The Curse (2012, Fyzal Boulifa, Morrocco/UK)
The Curse is a rather depressing little film, in which a young woman has sneaked away from her village, to make a last rendez-vous with her older lover who is going abroad for a while. Having been caught by a young boy from her village, she begins the long walk home trailed by an increasing number of inexplicable village children, who taunt her with their knowledge and demand sweets in payment for their silent. Getting hold of said sweets proves more costly than she could have imagined or that they could understand.
This Charming Couple (2012, Alex MacKenzie, Canada)
This Charming Couple is odd and purposefully so. Created from water-damaged, found footage, from an old educational film, it transforms the footage for its own purposes, undermining the original message. But quite what the intended message of the new film is, remains as opaque and unclear as the footage itself.
The Buried/Sepulte (2012, Jonathon Pop Evans, USA)
The Buried is a film about a murder, or at least the aftermath. It’s apparently based on a real-life hate crime, from the evidence of the film, a traditional ‘gay panic’ effort. The film focuses on the awkward messy aftermath of trying to dispose of the body and facing up to the horror of what they’ve done in the cold light of day when the violent passions of the night have passed.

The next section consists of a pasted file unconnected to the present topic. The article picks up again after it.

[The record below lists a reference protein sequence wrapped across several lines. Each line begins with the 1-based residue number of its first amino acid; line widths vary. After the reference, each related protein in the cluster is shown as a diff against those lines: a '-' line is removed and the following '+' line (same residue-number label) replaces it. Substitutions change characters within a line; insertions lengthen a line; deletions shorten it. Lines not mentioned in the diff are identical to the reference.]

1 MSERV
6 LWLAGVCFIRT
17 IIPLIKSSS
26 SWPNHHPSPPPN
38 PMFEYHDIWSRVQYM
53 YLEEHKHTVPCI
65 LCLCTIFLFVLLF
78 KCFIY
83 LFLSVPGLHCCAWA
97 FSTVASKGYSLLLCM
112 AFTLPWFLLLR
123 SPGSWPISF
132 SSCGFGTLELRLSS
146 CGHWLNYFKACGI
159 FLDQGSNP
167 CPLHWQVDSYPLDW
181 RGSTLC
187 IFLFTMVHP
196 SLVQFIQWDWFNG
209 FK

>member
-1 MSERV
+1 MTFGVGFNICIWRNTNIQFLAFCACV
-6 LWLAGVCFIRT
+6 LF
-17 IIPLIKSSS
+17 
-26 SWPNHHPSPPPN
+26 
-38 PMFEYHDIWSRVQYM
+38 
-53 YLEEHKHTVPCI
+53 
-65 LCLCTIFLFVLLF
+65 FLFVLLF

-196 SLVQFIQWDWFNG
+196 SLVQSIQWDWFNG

Under the Colours/Zur-e Parcham (2012, Esmaeel Monsef, Iran)
My favourite from this screening, by a long way. A red skirt is found caught on the barbed wire around an army barracks, having presumably blown off one of the washing lines belonging to the surrounding blocks of flats. A group of the soldiers rescue it and attempt to solve the mystery of where it came from and to return it to its rightful owner.
Softly One Saturday Morning/Mollement, Un Samedi Matin (2011, Sofia Djama, Algeria/France)
Softly One Saturday Morning is definitely one of the better films from this selection, even if I remain a bit leery of it for the whole ‘attempted rape’ as metaphor for the state of the country thing. The film is well-shot, atmospheric, and the lead actress’ performance was compelling and her character interesting and intelligent. The best of the film is undoubtedly the confrontation/debate between her and the police chief, I just feel there should have been a better way to get there, but perhaps that says more about the world the director lives in rather than the director herself.